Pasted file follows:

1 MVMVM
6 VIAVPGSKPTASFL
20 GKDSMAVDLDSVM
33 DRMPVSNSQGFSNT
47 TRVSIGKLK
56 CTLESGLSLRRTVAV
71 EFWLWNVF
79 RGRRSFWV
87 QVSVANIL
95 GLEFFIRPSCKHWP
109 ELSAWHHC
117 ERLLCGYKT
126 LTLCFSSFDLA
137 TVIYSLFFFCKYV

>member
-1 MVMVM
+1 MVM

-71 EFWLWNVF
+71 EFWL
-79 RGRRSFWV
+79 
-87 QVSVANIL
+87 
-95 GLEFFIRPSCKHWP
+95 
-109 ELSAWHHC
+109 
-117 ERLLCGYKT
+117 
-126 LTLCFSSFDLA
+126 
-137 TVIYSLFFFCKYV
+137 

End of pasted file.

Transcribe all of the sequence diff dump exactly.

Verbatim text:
1 MVMVM
6 VIAVPGSKPTASFL
20 GKDSMAVDLDSVM
33 DRMPVSNSQGFSNT
47 TRVSIGKLK
56 CTLESGLSLRRTVAV
71 EFWLWNVF
79 RGRRSFWV
87 QVSVANIL
95 GLEFFIRPSCKHWP
109 ELSAWHHC
117 ERLLCGYKT
126 LTLCFSSFDLA
137 TVIYSLFFFCKYV

>member
-1 MVMVM
+1 MVM

-71 EFWLWNVF
+71 EFWL
-79 RGRRSFWV
+79 
-87 QVSVANIL
+87 
-95 GLEFFIRPSCKHWP
+95 
-109 ELSAWHHC
+109 
-117 ERLLCGYKT
+117 
-126 LTLCFSSFDLA
+126 
-137 TVIYSLFFFCKYV
+137 